Wednesday, September 14, 2011

Six Keys to Improving International Mailings

Tags:  international mail, international addresses, Univeral Postal Union (UPU), regulations, postal service, mailing services, data hygiene

Summarized from Best Practices for International Mailings: A Business Mailer's Guide by Merry Law.

International mail differs from domestic mail in a number of ways, with each country having its own postal standards, regulations and requirements.  By understanding the basics of international mailings, business mailers can avoid problems and save money. 

1.     Know the regulations for international mail and for your items.

Avoid delays and other shipping problems in addition to possible costly fines and legal complications.  Some restrictions apply to all mail, such as radioactive, explosive, flammable or other dangerous goods.  Some apply to those countries who have signed a particular treaty, such as products from endangered species of wild fauna and flora protected by the Washington Convention.  Other restrictions apply to particular countries, such as obscene or immoral articles as defined by the country of origin or the country of destination.  Finally, some categories of items may require special treatment, such as a license, insurance, or registration.  The Universal Postal Union (UPU), the international body coordinating and managing the exchange of mail between countries, has more information on the specifics at 

2.     Get the address – and the address format for each country – correct.

If the address is not correct, the item cannot be delivered and undelivered mail is expensive.  There are more than 30 different basic address formats in the more than 230 countries and territories that send and accept mail.  Some countries deliver only to post office addresses, some require either or both a postal code and a state or province.  The various items in an address need to be present where they can be found and understood by the local postal employees.  WorldVu's Guide to WorldwidePostal-Code and Address Formats has information for each country and territory.  Some free online resources exist but the information may not be updated regularly. 

3.     Know the professional service available. 

There are many different ones for international mail.  Postal Operators, Postal Logistics Companies, Extraterritorial Offices of Exchange (ETOEs), Mail Consolidators, Remailers and Private Delivery Services are different types of companies involved in the physical transport of material.  Lettershops offer international mailers the same variety of printing, envelope inserting and addressing, labeling, fulfillment services, and sorting and mailing capabilities as they do for domestic mailers.  International Address Processors, Data Hygiene Companies, or Address Service Bureaus (or Bureaux) provide address standardization, address hygiene, merge/purge and sorting services.  Remember international experience is very important when choosing a service provider.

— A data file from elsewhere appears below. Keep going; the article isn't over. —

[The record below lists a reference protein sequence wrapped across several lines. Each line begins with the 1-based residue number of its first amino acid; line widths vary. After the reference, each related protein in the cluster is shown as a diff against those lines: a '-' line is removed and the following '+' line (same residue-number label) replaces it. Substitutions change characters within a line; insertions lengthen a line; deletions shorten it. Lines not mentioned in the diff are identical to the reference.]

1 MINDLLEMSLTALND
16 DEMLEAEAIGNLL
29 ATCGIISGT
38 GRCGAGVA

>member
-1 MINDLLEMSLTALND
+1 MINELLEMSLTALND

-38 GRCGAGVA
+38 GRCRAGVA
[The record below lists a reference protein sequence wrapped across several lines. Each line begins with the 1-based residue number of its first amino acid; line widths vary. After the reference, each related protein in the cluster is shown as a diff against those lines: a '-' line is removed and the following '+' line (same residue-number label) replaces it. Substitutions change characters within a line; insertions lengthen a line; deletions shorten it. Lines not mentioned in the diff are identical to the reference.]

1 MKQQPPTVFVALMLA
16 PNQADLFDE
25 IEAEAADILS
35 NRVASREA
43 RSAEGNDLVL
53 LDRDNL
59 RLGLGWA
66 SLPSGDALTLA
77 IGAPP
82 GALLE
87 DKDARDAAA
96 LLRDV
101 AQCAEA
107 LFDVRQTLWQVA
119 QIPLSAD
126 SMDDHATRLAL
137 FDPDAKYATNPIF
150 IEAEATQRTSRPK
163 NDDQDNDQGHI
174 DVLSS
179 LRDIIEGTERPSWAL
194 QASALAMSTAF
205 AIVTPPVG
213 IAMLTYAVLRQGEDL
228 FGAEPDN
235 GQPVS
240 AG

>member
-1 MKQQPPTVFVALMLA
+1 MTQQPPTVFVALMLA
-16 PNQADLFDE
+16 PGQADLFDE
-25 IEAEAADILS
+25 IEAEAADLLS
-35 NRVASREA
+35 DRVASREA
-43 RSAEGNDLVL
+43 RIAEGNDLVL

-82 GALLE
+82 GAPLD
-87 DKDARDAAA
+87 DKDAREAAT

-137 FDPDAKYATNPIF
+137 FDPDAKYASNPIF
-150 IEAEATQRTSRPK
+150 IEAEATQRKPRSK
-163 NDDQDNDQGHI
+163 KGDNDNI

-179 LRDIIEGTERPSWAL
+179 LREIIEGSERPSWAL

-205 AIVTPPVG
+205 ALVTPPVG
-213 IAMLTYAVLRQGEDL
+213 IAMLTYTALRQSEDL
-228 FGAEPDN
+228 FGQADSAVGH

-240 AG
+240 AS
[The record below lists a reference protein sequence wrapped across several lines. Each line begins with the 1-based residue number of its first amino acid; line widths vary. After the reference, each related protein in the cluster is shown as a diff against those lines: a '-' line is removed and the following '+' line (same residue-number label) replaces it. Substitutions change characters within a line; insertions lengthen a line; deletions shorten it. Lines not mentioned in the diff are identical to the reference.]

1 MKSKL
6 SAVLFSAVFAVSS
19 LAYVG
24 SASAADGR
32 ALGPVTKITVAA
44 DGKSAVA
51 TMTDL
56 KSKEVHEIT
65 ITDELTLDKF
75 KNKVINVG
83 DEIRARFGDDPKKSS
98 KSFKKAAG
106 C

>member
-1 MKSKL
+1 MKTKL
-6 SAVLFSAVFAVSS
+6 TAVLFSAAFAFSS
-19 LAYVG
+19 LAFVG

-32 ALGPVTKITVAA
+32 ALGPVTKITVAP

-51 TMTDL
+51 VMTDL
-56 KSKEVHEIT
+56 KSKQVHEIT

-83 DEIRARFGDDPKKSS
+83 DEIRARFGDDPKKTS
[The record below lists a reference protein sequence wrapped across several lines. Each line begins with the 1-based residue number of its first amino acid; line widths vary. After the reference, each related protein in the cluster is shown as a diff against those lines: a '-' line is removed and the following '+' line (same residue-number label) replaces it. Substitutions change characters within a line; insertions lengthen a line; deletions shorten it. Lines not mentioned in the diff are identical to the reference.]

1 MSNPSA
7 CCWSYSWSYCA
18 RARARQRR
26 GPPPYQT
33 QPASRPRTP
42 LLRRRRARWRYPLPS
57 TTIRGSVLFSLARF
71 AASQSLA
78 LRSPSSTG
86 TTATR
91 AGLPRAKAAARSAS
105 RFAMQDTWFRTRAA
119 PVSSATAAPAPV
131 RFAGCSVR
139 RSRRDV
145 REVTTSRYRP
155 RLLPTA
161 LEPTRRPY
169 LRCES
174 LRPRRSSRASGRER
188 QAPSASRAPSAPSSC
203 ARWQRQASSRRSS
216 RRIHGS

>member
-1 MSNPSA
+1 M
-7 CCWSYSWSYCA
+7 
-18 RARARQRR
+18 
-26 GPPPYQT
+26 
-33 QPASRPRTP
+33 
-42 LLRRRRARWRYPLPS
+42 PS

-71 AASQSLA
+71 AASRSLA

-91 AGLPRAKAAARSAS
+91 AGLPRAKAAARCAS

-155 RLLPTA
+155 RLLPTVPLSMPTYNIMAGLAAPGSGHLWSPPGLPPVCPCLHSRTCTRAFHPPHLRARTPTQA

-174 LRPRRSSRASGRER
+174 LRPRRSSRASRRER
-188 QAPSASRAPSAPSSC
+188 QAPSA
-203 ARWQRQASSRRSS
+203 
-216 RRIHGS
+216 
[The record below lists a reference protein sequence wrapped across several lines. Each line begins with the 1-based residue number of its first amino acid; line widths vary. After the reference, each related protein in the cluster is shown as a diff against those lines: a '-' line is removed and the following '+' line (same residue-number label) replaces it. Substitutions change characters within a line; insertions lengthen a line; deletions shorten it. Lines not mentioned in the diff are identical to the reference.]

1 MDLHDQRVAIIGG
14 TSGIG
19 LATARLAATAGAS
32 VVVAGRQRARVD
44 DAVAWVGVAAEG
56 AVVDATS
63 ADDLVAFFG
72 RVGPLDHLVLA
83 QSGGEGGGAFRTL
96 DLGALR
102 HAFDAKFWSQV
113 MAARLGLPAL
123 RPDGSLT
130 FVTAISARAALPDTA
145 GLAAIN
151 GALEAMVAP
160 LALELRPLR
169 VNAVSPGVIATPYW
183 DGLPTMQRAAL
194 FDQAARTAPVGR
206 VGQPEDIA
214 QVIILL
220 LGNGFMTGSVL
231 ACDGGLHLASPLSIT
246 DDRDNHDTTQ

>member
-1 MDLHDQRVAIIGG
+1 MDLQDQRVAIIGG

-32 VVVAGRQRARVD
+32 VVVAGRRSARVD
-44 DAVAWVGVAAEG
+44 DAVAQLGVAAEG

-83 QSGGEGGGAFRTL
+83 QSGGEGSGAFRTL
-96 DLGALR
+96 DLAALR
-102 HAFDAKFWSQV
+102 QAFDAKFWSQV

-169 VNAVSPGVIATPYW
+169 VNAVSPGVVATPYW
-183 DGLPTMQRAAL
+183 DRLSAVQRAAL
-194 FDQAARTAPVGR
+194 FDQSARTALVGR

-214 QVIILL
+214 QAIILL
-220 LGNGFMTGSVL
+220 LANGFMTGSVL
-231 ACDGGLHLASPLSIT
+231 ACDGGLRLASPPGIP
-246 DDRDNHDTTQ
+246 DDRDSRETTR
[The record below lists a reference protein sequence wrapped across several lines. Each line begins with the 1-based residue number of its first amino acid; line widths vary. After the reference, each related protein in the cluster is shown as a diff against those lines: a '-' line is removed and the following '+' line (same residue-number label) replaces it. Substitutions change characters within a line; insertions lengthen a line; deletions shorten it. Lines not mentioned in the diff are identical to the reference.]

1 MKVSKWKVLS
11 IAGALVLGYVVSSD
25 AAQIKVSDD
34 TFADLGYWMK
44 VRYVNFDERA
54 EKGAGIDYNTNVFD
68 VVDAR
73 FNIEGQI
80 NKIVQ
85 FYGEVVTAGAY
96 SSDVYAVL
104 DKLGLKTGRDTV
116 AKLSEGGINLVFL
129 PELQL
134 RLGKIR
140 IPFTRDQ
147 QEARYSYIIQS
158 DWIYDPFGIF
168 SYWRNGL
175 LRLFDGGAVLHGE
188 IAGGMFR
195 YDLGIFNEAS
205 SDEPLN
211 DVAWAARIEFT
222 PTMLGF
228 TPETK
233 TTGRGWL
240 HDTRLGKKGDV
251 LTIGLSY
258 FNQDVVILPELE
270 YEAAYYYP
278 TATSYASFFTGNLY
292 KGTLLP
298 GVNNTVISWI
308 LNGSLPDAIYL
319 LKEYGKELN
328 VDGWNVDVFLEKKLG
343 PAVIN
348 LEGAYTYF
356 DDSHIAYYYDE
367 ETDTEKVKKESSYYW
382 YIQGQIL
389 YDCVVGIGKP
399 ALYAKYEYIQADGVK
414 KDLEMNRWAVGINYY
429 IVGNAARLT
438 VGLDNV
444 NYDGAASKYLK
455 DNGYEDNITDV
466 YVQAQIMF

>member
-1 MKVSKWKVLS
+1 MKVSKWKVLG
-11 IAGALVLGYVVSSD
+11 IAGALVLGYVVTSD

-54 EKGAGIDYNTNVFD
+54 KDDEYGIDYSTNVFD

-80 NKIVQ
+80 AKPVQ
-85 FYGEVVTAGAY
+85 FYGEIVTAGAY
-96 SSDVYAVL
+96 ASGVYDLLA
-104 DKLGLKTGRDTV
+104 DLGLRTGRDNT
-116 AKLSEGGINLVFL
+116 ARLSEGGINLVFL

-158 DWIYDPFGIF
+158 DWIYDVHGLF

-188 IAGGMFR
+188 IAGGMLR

4.     Be aware of the mailing options. 

Different options can improve delivery times and decrease costs.  Many postal operators in developed countries provide services to large mailers that can result in postage discounts.  The discount plus other advantages, such as speedier delivery, fewer undeliverable pieces, or special handling, may offset the cost of using the services needed to obtain it.  Remailers, mail consolidators and hybrid mail services also provide alternatives to mailing through the local Post or to "over-the-counter" mailing.

5.     Make sure the paperwork is correct. 

It's your mail and you are responsible that the paperwork is correct.  Incorrect or missing paperwork can lead to missing or returned items, as well as fines or other legal penalties.  This can include licenses, bills of lading, customs forms, and much more.  While there are plenty of services and experts to assist, check that the documents needed are there and are filled out properly. 

6.     Take advantage of experts throughout the process.

Most international mailers are willing to share information on recent experiences and providers of international mailing services have a wealth of information.  Their solutions, resources and ideas may provide you with a better way to handle your mail.

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